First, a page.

Monday, October 6, 2014

Writing in Middle and High School


When I reflect on my experiences in writing in middle school and high school, the memories that stand out to me the most are from my ninth-grade English class. (To protect and preserve the identity of the innocent, er, guilty, my English teacher shall remain nameless.)

Up until that point, I had tons of positive reinforcement on my writing. I remember my fifth-grade teacher praising me for "painting a picture with words," and my eighth-grade English teacher asked to use my works as models for other students. I wrote, wrote, wrote all the time: stories, poems, prayers, inspirational quotations, observations, notes to friends, you name it. My method of processing the world was through writing. 

But when I was in ninth-grade English, my view of myself as a writer changed. When my view of myself as a writer changed, my willingness to write outside of school also changed. I stopped writing, writing, writing.

What happened to cause me to lose my love of writing? I wrote what was (at least to me) a brilliant psychological thriller that had been percolating in my mind for at least a year. The story was written by somebody with a split personality disorder who did not know that she had a split personality disorder. She was actually the killer while also being afraid of the killer. I don't remember the specifics exactly, but I do remember that it was beautifully, subtly written (in my ninth-grade mind), and that the whole key to the story depended on a red handkerchief, which was the primary clue.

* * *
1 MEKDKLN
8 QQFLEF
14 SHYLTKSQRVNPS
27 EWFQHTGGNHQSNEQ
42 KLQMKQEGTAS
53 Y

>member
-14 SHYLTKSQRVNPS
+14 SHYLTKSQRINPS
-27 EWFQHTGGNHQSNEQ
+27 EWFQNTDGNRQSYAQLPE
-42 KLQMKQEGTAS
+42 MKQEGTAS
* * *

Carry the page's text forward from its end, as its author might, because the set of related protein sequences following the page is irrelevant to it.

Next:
I remember the English teacher submitted the story back to me with nothing but a big A- on the front of it, with a comment, "So the narrator was the killer?" 

I felt justified that she at least GOT my clue, but crestfallen that the story I had worked so hard on received an A-. The teacher then went on a verbal rant to the whole class, saying that she had never read a batch of stories that was so dark and disturbing before, and she was sure that the media was ruining our young and impressionable minds. 

Okay, but in my defense, almost all of the stories I wrote were upbeat and chipper; this story was just a psychological thriller/slash/murder mystery, which is a totally valid genre. Now that I reflect back on it, I think the teacher was so worn out from reading stories that she gave me an A- in part because she was weary of violence, and not because I had written a poor story. I currently work with teachers now who admit that when they are in a bad mood, they give lower scores to essays than when they are in a good mood. 

I went home that night, threw the story away, stopped writing for pleasure...and more importantly, began to doubt my ability to write stories. 

What can be learned from this story? 

I take away a few lessons:

First, teachers should not evaluate assignments based on their personal beliefs, but rather according to specified pre-determined criteria. The teacher evaluated my story based on her personal belief that stories with murders were bad, but she never told me in advance that she did not want a murder mystery. I felt like she evaluated me based on her morals instead of on the story's literary merit.

Second, students deserve positive feedback as well as constructive criticism. If she had said something like, "I really loved the subtlety of your clues," or something like that, I probably would not have thrown the story away, even if she had still given me the A-.

Third, teachers need to remember they are working with students who internalize their teachers' opinions of them. Believe me, I know that reading essays gets very tiring, but students still deserve to know what they do well, and they deserve people who encourage them, believe in them, and make them feel like they can succeed as writers.

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